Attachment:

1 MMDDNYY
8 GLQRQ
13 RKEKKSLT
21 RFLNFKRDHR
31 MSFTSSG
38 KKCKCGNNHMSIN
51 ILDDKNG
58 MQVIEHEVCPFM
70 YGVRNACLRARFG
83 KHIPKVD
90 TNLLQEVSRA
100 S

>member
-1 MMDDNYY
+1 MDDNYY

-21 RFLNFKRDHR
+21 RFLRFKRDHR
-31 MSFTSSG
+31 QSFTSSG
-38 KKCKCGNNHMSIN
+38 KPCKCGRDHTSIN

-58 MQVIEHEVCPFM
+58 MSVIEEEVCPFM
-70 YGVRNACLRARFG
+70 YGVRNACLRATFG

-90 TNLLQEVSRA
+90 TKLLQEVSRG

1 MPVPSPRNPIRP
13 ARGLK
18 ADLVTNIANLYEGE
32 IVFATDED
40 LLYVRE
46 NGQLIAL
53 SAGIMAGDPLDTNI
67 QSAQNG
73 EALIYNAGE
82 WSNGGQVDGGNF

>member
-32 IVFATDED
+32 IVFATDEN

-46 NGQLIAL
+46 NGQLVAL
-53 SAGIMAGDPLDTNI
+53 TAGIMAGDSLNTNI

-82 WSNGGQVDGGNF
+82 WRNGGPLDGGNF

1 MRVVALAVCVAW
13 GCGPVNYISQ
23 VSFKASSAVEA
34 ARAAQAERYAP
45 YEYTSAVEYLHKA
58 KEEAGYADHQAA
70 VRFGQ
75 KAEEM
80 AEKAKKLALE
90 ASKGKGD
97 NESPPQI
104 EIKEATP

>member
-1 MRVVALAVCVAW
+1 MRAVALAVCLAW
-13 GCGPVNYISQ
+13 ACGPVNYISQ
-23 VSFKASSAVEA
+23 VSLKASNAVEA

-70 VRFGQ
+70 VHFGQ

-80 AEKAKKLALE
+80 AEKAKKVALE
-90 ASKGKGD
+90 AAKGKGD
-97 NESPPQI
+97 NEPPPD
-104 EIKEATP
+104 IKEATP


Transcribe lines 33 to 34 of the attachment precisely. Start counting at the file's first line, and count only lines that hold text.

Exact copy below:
46 NGQLIAL
53 SAGIMAGDPLDTNI